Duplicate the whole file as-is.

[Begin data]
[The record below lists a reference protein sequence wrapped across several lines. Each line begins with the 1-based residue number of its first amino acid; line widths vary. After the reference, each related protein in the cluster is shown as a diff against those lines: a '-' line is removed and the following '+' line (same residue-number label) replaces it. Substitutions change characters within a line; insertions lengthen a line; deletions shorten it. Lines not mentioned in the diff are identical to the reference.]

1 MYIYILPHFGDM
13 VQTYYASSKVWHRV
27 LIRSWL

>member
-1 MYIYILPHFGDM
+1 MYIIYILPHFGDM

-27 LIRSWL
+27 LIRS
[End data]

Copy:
[The record below lists a reference protein sequence wrapped across several lines. Each line begins with the 1-based residue number of its first amino acid; line widths vary. After the reference, each related protein in the cluster is shown as a diff against those lines: a '-' line is removed and the following '+' line (same residue-number label) replaces it. Substitutions change characters within a line; insertions lengthen a line; deletions shorten it. Lines not mentioned in the diff are identical to the reference.]

1 MYIYILPHFGDM
13 VQTYYASSKVWHRV
27 LIRSWL

>member
-1 MYIYILPHFGDM
+1 MYIIYILPHFGDM

-27 LIRSWL
+27 LIRS